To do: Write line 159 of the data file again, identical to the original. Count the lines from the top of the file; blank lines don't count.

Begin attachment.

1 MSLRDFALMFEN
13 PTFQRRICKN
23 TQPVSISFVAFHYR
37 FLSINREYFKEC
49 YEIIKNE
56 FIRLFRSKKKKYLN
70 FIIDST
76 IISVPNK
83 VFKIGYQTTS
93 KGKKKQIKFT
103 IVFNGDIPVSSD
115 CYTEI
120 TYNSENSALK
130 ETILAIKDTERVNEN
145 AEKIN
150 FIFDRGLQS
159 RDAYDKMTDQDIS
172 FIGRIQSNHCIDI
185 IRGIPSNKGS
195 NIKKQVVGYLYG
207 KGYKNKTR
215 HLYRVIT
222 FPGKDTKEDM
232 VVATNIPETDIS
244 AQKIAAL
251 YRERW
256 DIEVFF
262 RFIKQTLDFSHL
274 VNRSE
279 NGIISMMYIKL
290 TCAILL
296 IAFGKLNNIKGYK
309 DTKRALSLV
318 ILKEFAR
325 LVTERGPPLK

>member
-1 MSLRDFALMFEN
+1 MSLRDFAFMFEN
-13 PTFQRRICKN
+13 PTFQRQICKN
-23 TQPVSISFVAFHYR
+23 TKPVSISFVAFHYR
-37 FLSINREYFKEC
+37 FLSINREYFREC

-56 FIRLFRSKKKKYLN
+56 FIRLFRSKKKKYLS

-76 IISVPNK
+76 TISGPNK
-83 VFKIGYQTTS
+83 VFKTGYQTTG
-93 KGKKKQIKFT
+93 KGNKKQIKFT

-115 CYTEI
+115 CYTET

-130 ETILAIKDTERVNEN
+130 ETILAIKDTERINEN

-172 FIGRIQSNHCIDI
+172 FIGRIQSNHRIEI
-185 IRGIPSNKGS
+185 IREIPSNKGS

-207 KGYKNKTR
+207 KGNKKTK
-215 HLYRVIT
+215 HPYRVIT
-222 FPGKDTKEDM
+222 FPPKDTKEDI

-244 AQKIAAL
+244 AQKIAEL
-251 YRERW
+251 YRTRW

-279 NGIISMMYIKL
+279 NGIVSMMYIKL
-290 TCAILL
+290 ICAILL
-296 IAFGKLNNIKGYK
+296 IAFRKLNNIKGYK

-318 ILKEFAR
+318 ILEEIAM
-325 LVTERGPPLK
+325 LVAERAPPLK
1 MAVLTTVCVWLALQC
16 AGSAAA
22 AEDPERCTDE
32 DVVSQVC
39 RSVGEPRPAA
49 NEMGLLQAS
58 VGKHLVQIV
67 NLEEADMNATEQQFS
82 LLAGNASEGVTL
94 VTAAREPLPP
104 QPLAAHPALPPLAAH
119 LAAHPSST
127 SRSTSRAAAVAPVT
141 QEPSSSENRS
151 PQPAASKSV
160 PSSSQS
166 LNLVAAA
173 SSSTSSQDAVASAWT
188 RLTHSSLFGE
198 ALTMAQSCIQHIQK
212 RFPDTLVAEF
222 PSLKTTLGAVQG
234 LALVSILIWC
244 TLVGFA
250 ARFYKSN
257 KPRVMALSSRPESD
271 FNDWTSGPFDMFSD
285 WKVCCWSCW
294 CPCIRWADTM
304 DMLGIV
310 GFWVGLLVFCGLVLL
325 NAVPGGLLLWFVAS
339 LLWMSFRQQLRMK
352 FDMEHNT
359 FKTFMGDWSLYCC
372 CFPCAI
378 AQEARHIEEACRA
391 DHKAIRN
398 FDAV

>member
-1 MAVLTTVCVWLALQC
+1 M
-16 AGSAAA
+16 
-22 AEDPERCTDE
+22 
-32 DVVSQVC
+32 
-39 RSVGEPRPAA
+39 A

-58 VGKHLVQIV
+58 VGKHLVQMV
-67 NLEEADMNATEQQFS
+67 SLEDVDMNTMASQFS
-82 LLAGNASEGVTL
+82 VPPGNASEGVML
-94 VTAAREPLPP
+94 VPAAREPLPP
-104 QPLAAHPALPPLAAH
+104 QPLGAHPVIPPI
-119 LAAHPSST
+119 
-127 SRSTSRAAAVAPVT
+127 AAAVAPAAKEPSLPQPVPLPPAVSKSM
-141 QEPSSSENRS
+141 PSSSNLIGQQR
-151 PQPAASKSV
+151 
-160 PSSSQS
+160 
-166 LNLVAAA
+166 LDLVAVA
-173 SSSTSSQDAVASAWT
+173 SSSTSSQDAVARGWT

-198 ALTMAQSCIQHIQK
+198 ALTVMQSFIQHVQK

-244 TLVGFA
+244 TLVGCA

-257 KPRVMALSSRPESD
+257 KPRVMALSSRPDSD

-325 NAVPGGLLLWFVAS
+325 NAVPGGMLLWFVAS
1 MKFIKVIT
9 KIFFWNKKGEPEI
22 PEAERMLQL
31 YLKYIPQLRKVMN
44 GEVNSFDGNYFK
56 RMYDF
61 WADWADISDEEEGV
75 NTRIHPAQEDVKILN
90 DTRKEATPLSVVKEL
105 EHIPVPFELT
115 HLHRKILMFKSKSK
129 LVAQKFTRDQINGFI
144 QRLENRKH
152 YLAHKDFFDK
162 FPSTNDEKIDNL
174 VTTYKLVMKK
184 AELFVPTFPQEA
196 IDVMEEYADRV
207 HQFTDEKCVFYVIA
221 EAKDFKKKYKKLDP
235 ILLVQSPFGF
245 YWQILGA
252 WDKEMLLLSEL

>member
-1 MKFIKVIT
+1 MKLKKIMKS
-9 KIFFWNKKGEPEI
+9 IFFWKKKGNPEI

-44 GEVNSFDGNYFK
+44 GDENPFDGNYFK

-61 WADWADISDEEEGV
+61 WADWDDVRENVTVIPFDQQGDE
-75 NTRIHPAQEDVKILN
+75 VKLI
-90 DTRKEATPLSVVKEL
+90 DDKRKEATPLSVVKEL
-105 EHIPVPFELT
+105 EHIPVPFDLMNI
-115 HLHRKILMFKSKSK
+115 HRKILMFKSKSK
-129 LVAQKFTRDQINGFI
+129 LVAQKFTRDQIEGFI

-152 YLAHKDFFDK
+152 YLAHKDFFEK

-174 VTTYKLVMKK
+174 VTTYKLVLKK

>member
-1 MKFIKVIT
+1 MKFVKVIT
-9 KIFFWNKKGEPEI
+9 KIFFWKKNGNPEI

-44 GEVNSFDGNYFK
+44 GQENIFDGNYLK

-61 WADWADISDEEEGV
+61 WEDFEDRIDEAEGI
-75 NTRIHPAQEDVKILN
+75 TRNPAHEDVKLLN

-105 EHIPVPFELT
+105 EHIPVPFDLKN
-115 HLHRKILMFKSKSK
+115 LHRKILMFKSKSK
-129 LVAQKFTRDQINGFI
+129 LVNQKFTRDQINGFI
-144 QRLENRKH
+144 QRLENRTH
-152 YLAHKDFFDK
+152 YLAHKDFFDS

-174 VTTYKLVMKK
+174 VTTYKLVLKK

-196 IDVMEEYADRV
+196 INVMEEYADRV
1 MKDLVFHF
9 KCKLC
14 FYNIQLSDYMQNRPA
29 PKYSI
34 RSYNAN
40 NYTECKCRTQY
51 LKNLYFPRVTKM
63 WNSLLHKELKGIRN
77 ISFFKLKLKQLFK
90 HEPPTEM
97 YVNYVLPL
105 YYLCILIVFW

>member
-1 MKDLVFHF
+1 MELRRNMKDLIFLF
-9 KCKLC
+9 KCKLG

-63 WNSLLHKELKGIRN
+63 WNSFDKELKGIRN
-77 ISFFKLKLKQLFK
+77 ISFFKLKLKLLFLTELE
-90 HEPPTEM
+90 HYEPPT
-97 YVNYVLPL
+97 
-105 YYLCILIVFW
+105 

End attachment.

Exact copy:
-257 KPRVMALSSRPESD